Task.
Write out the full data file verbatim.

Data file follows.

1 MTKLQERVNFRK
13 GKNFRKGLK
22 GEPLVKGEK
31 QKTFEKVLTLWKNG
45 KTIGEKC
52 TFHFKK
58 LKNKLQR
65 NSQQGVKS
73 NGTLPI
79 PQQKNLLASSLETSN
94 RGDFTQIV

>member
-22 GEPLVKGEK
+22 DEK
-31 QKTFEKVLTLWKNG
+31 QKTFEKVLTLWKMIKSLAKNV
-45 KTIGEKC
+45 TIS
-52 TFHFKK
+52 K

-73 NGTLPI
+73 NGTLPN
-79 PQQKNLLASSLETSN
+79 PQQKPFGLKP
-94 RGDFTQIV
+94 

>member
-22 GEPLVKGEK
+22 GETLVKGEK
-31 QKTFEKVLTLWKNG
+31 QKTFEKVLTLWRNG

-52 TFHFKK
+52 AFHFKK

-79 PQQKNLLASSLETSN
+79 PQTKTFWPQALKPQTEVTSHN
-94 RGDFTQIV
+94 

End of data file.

1 MTKLQERVNFRK
13 GKNFRKGLK
22 GEPLVKGEK
31 QKTFEKVLTLWKNG
45 KTIGEKC
52 TFHFKK
58 LKNKLQR
65 NSQQGVKS
73 NGTLPI
79 PQQKNLLASSLETSN
94 RGDFTQIV

>member
-22 GEPLVKGEK
+22 DEK
-31 QKTFEKVLTLWKNG
+31 QKTFEKVLTLWKMIKSLAKNV
-45 KTIGEKC
+45 TIS
-52 TFHFKK
+52 K

-73 NGTLPI
+73 NGTLPN
-79 PQQKNLLASSLETSN
+79 PQQKPFGLKP
-94 RGDFTQIV
+94 

>member
-22 GEPLVKGEK
+22 GETLVKGEK
-31 QKTFEKVLTLWKNG
+31 QKTFEKVLTLWRNG

-52 TFHFKK
+52 AFHFKK

-79 PQQKNLLASSLETSN
+79 PQTKTFWPQALKPQTEVTSHN
-94 RGDFTQIV
+94 